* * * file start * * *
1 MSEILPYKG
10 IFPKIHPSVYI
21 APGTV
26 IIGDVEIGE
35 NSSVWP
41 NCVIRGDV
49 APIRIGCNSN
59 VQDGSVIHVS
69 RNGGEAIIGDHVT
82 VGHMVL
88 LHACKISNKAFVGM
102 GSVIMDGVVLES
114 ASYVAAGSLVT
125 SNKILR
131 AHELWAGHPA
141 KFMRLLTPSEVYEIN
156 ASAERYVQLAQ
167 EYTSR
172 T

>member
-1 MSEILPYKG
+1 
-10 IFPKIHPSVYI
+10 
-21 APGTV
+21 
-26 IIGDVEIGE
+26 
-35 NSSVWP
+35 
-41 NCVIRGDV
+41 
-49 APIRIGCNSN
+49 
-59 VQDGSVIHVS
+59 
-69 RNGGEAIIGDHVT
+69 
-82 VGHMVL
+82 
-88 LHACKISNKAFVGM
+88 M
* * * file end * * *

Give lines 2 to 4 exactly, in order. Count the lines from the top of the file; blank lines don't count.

10 IFPKIHPSVYI
21 APGTV
26 IIGDVEIGE